KALAMAZOO, Mich. (WOOD) - Police and community members are responding to the results of a racial profiling study that show Kalamazoo Department of Public Safety officers pull over African-American drivers at a much higher rate than others.
KDPS Chief Jeff Hadley was very upfront at a Wednesday morning new conference in admitting that this is a problem that the department has to work on moving forward, and that it will make changes.
Chief Hadley began by going over the results of the racial profiling study that was conducted at the request of the department.
The study looked at 17,695 traffic stops at random locations and days from March 2012 to February 2013.
It found that black drivers were two-and-a-half times more likely to be pulled over. They were told to get out of their vehicle and handcuffed at a much higher rate.
However, they were significantly less likely to have drugs or other contraband on them than non-blacks.
The study found no disparities regarding other races.
Inside woodtv.com: Read the full 47-page study (pdf)
The statistics in the study didn't surprise Dave Brown, who has lived in Kalamazoo for years.
"I expect I'll be searched to the limits [when pulled over]," he said.
But Brown said he also sees hope in the study's findings -- more for his children than for himself.
"They're just watching and everything that we're doing is impacting them in so many ways," he said. "Maybe things can change by the time that they get older to where they don't have to deal with none of this -- racial profiling, racism, different type of government issues that we have. I don't think that they should really have to be dealing with this."
Chief Hadley spoke emotionally Wednesday morning about the impact the results of the study are likely to have on his officers and the community.
"It doesn't serve anybody any good to retreat and get into a us vs. them mentality," he said. "We've lived that before and we don't need that. That doesn't mean this isn't going to be challenging for our officers. But that's our job. That's my job, the chief's job, my staff's job. We've got to leave these folks. We've got to help them and help these young officers. We've got 25-, 26-year-old kids that are just starting off. We've got to help them. We've got to learn, and that's what we're going to try and do as best we can."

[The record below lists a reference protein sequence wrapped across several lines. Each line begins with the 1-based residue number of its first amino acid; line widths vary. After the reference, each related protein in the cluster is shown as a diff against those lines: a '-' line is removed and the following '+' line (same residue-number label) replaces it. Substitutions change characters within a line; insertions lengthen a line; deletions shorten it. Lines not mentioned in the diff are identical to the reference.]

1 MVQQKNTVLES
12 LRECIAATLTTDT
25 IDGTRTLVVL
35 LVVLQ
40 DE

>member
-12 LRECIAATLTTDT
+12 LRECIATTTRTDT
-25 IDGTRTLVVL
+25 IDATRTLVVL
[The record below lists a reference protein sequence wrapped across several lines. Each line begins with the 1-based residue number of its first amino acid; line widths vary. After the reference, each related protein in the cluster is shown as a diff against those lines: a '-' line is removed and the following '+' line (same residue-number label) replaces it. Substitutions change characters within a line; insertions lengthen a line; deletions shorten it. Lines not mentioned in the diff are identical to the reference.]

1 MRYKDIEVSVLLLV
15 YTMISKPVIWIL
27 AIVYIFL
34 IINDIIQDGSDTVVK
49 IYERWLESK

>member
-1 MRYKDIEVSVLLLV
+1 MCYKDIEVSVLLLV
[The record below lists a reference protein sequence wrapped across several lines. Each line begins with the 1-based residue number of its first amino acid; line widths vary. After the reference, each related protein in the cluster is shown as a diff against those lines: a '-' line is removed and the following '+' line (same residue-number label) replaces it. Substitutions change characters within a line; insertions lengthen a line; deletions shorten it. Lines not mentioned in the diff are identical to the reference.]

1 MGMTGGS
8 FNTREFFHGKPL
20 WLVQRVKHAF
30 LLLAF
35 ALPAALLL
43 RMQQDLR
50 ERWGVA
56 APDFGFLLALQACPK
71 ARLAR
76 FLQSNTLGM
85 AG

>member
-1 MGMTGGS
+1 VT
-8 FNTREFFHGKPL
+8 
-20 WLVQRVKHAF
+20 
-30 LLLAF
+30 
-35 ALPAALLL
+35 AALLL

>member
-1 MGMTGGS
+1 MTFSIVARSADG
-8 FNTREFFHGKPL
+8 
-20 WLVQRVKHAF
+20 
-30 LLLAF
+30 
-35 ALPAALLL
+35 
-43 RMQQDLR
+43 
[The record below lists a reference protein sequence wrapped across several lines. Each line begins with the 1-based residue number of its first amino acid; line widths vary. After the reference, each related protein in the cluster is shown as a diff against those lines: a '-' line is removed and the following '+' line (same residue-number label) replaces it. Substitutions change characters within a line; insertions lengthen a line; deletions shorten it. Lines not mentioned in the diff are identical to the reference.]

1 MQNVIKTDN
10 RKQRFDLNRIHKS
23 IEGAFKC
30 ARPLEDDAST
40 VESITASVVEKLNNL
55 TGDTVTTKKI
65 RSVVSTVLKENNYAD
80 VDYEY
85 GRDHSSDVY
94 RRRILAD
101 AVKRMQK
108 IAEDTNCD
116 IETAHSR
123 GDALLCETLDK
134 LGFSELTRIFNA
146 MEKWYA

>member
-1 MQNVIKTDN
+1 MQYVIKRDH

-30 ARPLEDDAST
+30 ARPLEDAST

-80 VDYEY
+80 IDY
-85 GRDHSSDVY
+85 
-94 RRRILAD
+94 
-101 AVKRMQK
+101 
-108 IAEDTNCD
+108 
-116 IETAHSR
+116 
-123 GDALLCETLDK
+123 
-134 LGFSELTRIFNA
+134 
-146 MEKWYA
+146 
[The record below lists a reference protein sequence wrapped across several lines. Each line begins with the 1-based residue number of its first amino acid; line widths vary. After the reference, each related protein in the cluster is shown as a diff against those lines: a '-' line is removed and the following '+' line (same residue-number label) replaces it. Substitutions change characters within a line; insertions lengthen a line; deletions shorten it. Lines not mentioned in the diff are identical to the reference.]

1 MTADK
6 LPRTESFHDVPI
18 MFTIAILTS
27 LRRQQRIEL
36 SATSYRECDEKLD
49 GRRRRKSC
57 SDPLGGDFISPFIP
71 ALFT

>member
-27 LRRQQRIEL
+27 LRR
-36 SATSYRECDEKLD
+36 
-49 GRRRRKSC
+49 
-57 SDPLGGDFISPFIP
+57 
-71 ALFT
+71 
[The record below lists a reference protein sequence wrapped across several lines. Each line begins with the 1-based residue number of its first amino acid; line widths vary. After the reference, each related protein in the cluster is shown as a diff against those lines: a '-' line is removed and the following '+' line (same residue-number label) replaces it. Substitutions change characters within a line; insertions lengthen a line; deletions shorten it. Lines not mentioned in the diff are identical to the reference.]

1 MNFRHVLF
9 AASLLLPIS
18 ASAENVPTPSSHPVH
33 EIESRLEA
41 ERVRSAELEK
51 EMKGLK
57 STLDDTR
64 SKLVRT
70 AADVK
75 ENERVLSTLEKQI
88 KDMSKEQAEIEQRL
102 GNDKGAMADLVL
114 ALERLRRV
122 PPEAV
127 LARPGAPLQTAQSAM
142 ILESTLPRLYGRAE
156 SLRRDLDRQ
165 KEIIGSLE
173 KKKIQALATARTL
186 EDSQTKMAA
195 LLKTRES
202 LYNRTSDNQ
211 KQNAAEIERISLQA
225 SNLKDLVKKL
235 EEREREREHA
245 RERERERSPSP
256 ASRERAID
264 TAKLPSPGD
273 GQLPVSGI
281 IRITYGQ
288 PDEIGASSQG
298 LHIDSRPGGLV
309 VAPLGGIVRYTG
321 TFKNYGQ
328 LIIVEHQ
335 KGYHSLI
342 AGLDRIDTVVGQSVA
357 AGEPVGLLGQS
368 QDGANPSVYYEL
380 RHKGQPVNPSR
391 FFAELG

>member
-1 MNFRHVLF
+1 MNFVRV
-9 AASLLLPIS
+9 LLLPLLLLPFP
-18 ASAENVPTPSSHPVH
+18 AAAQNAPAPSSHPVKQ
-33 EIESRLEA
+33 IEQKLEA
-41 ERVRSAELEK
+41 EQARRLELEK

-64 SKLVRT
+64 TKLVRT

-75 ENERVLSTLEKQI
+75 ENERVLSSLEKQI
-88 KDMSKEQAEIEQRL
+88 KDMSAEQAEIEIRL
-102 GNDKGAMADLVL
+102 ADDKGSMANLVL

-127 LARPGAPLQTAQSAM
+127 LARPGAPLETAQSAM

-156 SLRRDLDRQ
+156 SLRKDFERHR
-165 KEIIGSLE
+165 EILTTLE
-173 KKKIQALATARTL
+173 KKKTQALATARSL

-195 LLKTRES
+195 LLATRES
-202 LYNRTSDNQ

Hadley called for the study and said he believes the data is accurate, telling 24 Hour News 8 Tuesday night that he takes ownership as the chief.
"Your job as a cop is to protect all of us and to do what you're supposed to be doing, but not based on the color of someone's skin," Kalamazoo resident Amyre Dennis said.
KDPS officers are prepared the chief says for the challenges the study's findings may cause for officers, some of whom say they fear the results of the study may impact their safety.
"As emotions run high, things can be said and happen and we just don't need that," Hadley said.
But he said he's ready to engage with the community and work to change these numbers in the future.
"It is what it is. We gotta deal with the data. We said we were going to tell the truth and that's what we're doing," he said.
Moving forward, the chief said they will review all traffic stop policies and make necessary changes.
They will add more training for officers, collect more data, and continue to involve the community in coming up with solutions to the racial profiling problem.
Holland police are searching for 28-year-old Mark Steven Randall Harris, who should be considered armed and dangerous.
Firefighters are battling a fire at a condominium complex in Kalamazoo Township.
Thermotron Industries, a business that's been located in Holland for more than 40 years, was raided by the FBI Wednesday morning.